While Measure 110 does not seem to have caused an increase in drug-related deaths, it manifestly did not prevent that increase.”
“a heavy drug user who steals to support his habit is not immune from criminal penalties. It also means the government can justifiably regulate what drug users do in public, where their actions might offend, incommode, or alarm people who have an equal right to use sidewalks, parks, and other taxpayer-funded facilities. Although Stephens implies otherwise, eliminating criminal penalties for drug possession does not require tolerating public drug use, defecation, or blowjobs.”
“Drug prohibition sows the seeds of its own defeat by creating a highly lucrative and resilient black market that is always adjusting to enforcement efforts. When police arrest a drug dealer, someone else takes his place. Even dismantling an entire trafficking operation does not have a substantial and lasting impact on retail prices or consumption because it creates opportunities that other organizations are happy to seize.”
“The emergence of the animal tranquilizer xylazine as a fentanyl adulterant, like the emergence of fentanyl as a heroin booster and substitute, has prompted law enforcement officials to agitate for new legal restrictions and criminal penalties. That response is fundamentally misguided, because the threat it aims to address is a familiar consequence of prohibition, which creates a black market in which drug composition is highly variable and unpredictable. Instead of recognizing their complicity in maintaining and magnifying that hazard, drug warriors always think the answer is more of the same.”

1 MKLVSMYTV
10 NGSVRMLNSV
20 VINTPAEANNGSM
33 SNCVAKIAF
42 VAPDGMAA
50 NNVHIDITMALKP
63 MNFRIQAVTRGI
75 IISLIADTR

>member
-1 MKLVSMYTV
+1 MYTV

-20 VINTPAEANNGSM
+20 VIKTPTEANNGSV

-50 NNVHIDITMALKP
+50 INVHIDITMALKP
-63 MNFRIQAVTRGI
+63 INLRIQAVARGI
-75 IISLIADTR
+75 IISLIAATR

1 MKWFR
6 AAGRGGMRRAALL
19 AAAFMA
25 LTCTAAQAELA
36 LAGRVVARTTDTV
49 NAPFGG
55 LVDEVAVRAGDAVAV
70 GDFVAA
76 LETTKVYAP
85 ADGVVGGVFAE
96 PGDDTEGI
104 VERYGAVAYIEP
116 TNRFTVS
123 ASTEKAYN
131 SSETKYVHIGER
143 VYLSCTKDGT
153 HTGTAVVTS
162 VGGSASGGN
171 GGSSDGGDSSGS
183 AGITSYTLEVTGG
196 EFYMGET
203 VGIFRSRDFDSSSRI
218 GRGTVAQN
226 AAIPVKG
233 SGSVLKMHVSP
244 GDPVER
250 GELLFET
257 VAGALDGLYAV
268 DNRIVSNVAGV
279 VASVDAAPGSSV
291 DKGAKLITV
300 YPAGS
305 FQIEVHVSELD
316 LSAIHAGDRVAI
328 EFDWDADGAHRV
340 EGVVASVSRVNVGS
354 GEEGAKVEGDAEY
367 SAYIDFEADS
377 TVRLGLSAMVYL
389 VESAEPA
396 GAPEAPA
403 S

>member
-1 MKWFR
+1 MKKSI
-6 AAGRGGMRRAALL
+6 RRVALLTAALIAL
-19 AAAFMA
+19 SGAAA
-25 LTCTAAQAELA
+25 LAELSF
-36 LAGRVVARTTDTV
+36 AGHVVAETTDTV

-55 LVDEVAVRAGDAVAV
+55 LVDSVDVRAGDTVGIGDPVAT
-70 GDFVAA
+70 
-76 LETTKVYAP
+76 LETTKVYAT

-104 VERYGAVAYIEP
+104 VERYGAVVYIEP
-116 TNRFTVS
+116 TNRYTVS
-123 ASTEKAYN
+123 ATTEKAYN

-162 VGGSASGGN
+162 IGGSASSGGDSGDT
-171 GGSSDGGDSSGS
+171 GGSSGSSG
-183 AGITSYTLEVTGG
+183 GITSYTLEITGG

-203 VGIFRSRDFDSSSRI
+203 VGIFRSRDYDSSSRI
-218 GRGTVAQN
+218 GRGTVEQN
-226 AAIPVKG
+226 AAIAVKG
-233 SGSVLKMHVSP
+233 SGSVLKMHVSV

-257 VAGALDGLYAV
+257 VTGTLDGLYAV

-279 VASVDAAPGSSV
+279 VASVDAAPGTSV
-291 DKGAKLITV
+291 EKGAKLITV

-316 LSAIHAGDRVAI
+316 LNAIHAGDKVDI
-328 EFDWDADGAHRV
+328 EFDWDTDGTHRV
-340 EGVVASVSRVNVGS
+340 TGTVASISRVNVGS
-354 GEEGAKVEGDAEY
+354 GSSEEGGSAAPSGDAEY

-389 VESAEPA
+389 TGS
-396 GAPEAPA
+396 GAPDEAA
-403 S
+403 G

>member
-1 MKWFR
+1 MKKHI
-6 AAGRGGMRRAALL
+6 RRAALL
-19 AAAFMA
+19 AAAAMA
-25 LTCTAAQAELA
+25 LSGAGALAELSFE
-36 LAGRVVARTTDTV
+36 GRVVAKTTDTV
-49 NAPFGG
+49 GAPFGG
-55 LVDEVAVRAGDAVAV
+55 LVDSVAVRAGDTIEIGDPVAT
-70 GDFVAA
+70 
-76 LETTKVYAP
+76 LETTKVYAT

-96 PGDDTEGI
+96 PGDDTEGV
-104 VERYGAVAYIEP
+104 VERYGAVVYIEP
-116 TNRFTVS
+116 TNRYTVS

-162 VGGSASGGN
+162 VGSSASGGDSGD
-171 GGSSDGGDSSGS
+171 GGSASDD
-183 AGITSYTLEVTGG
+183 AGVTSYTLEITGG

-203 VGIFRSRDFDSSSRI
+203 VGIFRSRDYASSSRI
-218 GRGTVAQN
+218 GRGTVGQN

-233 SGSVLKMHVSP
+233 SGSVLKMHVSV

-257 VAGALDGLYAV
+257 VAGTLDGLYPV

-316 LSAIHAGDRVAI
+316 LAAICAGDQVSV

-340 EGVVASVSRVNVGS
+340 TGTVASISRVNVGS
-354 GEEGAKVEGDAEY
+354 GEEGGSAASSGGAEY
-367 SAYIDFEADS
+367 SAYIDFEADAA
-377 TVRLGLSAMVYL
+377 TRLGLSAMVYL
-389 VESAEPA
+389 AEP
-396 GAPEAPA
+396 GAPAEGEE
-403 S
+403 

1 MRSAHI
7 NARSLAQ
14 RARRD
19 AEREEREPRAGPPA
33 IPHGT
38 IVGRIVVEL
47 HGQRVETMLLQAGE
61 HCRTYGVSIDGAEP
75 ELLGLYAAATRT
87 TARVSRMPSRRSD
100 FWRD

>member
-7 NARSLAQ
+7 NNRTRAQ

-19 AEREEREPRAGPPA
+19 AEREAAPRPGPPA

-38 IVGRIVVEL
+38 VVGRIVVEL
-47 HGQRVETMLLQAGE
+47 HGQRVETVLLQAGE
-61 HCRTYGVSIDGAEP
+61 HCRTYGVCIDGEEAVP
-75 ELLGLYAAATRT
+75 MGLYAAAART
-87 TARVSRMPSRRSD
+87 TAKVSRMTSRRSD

“Why is xylazine showing up in fentanyl? For the same reasons fentanyl started showing up in heroin. As a 2014 literature review in Forensic Science International notes, “illicit drugs, such as cocaine and heroin, are often adulterated with other agents to increase bulk and enhance or mimic the illicit drug’s effects.” Because xylazine and heroin have “some similar pharmacologic effects,” the authors say, “synergistic effects may occur in humans when xylazine is use as an adulterant of heroin.”
Before the DEA was warning us about xylazine in fentanyl, it was warning us about fentanyl in heroin, and both hazards are the result of laws that the DEA is dedicated to enforcing. From the perspective of drug traffickers, fentanyl has several advantages over heroin. It is much more potent, which makes it easier to smuggle, and it can be produced much more cheaply and inconspicuously, since it does not require the cultivation of opium poppies. Xylazine has some of the same advantages: It is an inexpensive synthetic drug that can be produced without crops. And unlike fentanyl, it is not currently classified as a controlled substance, which makes it easier and less legally risky to obtain.”
“American drug users are not clamoring for xylazine in their fentanyl, any more than they were demanding fentanyl instead of heroin. In both cases, the use of adulterants is driven by the economics of the black market. And as usual with illegal drugs, consumers do not know what they are getting. The Times underlines that point by noting one response to the proliferation of xylazine: “Addiction medicine experts,” it says, “urged that newly introduced xylazine test strips, which people can use to check the drugs they buy, be as widely distributed as fentanyl test strips.”